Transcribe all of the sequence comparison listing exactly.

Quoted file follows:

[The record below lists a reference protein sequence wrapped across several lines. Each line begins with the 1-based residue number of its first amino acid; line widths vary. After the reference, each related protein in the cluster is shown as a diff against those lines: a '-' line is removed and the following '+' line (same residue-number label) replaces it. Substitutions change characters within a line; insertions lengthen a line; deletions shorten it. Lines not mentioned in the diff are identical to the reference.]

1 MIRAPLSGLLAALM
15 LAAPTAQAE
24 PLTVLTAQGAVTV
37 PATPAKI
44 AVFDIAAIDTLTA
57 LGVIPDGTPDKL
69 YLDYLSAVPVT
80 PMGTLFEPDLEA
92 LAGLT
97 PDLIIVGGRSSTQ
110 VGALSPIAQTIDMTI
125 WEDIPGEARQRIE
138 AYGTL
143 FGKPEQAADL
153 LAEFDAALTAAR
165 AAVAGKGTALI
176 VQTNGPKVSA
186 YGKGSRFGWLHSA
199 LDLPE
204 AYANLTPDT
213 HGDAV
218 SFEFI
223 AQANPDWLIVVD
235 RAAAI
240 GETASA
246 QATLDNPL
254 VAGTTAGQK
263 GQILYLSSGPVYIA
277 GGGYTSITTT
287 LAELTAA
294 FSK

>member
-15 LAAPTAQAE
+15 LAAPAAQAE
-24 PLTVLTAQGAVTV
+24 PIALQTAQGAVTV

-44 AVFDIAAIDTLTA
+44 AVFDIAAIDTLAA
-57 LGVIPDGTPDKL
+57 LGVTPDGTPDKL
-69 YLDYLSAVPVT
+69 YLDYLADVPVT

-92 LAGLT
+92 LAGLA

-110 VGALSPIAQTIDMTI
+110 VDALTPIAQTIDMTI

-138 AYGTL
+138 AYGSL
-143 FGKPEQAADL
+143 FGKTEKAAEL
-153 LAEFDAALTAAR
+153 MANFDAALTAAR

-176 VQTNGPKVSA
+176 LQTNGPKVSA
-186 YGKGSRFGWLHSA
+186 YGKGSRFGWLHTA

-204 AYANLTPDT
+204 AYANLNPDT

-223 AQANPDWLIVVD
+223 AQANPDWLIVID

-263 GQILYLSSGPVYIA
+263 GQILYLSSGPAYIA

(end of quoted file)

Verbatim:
[The record below lists a reference protein sequence wrapped across several lines. Each line begins with the 1-based residue number of its first amino acid; line widths vary. After the reference, each related protein in the cluster is shown as a diff against those lines: a '-' line is removed and the following '+' line (same residue-number label) replaces it. Substitutions change characters within a line; insertions lengthen a line; deletions shorten it. Lines not mentioned in the diff are identical to the reference.]

1 MIRAPLSGLLAALM
15 LAAPTAQAE
24 PLTVLTAQGAVTV
37 PATPAKI
44 AVFDIAAIDTLTA
57 LGVIPDGTPDKL
69 YLDYLSAVPVT
80 PMGTLFEPDLEA
92 LAGLT
97 PDLIIVGGRSSTQ
110 VGALSPIAQTIDMTI
125 WEDIPGEARQRIE
138 AYGTL
143 FGKPEQAADL
153 LAEFDAALTAAR
165 AAVAGKGTALI
176 VQTNGPKVSA
186 YGKGSRFGWLHSA
199 LDLPE
204 AYANLTPDT
213 HGDAV
218 SFEFI
223 AQANPDWLIVVD
235 RAAAI
240 GETASA
246 QATLDNPL
254 VAGTTAGQK
263 GQILYLSSGPVYIA
277 GGGYTSITTT
287 LAELTAA
294 FSK

>member
-15 LAAPTAQAE
+15 LAAPAAQAE
-24 PLTVLTAQGAVTV
+24 PIALQTAQGAVTV

-44 AVFDIAAIDTLTA
+44 AVFDIAAIDTLAA
-57 LGVIPDGTPDKL
+57 LGVTPDGTPDKL
-69 YLDYLSAVPVT
+69 YLDYLADVPVT

-92 LAGLT
+92 LAGLA

-110 VGALSPIAQTIDMTI
+110 VDALTPIAQTIDMTI

-138 AYGTL
+138 AYGSL
-143 FGKPEQAADL
+143 FGKTEKAAEL
-153 LAEFDAALTAAR
+153 MANFDAALTAAR

-176 VQTNGPKVSA
+176 LQTNGPKVSA
-186 YGKGSRFGWLHSA
+186 YGKGSRFGWLHTA

-204 AYANLTPDT
+204 AYANLNPDT

-223 AQANPDWLIVVD
+223 AQANPDWLIVID

-263 GQILYLSSGPVYIA
+263 GQILYLSSGPAYIA